Friday, May 29, 2009
Wednesday, May 27, 2009
Tuesday, May 26, 2009
On Friday I participated in a free teleseminar with Jason Womack, a workplace performance coach and former teacher of mine. The teleseminar was about goal setting and I found it to be very informative and inspirational. Free teleseminars are one of the great products of the Internet age—phone calls organized and publicized on the web that don’t cost anything to listen to except for 30-60 minutes of your life and cell phone minutes. (Just make sure that the seminar you have signed up for is really free—some are for pay and can cost hundreds of dollars!)
Teleseminars are sort of like live podcasts that you can interact with your fellow listeners on, by asking questions and commenting during and after the call. People do them for free as a way to publicize their paid content and services. They are offered in a variety of fields, and they can be a great way to audition a person or business if you have been thinking about paying for their services, or a great free way to get a little exposure to a new concept, strategy or field. I try to listen in on business/entrepreneurship and organizing-oriented teleseminars as often as I can.
One of the things brought up in Friday’s seminar was the idea of dedicating a portion of your workspace to being electronics-free and spending multiple work chunks in that space, unplugged, working on whatever project is most important to you. The project might be related to your business, or could be a new idea or a creative project you are trying to finish. Spending time without a phone, computer and PDA at your fingertips is almost an alien concept these days, and trying to actually accomplish work without these modern tools seems impossible. However, a lot of work is done by thinking, drawing, visualizing, writing (by hand), journaling or meditating. Mr. Womack suggests spending five 20-40 minute work chunks on your project in this new workspace and see what happens. Does is work for you? Are you freer to imagine and create? Do you want to make this a permanent part of your practice?
Tips for attending teleseminars:
- Make sure you have the call information and call in a few minutes before the start time
- Make sure you are calling in at the right time—the moderator usually specifies Eastern or Pacific time
- Have lots of paper and a pen, or be in front of a word processing program on your computer so you can take notes
- Listen in with a hands-free ear piece to make note taking more comfortable
- Mute yourself—the call moderator might not mute the listeners, so mute yourself by pressing *6 on your phone so your background noise won’t be heard
- Don’t be afraid to speak up during the question and answer portion—get the most out of the call you can!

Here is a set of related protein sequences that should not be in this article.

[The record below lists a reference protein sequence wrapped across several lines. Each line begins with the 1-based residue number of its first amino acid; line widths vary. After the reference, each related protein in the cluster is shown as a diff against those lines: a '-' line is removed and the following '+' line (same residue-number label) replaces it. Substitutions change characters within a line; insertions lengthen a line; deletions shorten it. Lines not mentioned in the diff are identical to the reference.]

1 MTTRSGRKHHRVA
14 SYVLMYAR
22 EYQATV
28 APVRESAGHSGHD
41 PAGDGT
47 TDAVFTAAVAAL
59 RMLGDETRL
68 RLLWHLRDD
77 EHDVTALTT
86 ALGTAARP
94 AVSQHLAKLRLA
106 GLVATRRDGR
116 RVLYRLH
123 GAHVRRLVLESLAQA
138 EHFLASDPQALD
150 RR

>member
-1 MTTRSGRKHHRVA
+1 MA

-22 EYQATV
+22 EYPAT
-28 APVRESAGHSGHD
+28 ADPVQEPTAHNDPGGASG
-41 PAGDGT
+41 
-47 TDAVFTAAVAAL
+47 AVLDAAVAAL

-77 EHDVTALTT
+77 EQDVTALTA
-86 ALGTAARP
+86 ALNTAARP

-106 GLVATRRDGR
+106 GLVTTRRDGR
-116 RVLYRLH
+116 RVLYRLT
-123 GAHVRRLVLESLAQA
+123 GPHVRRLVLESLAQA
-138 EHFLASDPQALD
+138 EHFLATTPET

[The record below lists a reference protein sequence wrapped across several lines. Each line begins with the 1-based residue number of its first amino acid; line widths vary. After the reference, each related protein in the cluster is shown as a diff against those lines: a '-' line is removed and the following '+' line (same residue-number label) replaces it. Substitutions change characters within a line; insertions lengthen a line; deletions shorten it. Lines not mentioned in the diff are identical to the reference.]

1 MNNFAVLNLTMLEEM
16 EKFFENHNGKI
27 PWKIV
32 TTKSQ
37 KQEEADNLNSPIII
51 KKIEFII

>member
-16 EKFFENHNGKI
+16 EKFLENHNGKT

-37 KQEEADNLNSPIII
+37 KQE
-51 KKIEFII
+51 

Thursday, May 21, 2009
I think my blog posts are all too long, so here’s a shot at making a short, image-heavy one by showcasing some great photos of people’s organizing tools and solutions from flickr.
Pretty labeled craft drawers by evelynishere. Check out her entire "Blissfully Organized" photo set on flickr.
Wednesday, May 20, 2009
The to do list is one of the most elementary organizing tools. My family and friends will tell you that I’ve been making them practically since I learned how to write! My brain loves that if I can write something down that I need or want to do or think about later, then that means I don’t have to use up valuable brain power remembering it.
The content of my to do lists has evolved over the years, but I still use the same system: take a piece of scrap paper, get a pen, write stuff down, cross it off when I’m done.
I now also use the Stickies program on my iMac. Stickies are great because they automatically save, so you can’t lose your work if the power goes out, and you don’t have to take the time to press command-s every five minutes or after something changes. I also like the program because you can keep it open all the time and visually see the notes you have on your desktop. You can choose different colors and minimize them or expand them at will.
I keep a revolving list of medium- to long-term things at the top of my Stickies note, then a daily list below. Often I’ll have two or three days on there, so I can plan ahead to do smaller tasks. The electronic to do list makes it easy for me to add repetitive tasks with a simple copy and paste, it also makes it easy to add more information, such as a link to a map I might need to get to an appointment, that I can simply delete later.
When I’m not at my computer, though, I stick to the old standby, a piece of scratch paper or an index card that I can slip in my purse and take with me.
The to do list is free, simple and works.
Monday, May 18, 2009
There are a gazillion products out there marketed to help get your life in order. A lot of these items, from Post Its and folders to plastic bins and shelving units, come in a variety of colors. When selecting items, it might be tempting to “color code” things. That is, make all of your files having to do with your business hang in blue hanging folders, while your taxes are in red ones and your personal business in green. The idea behind color coding things is that, once you have the system in place, your brain is trained to see the color before the label and you will be able to find things more easily.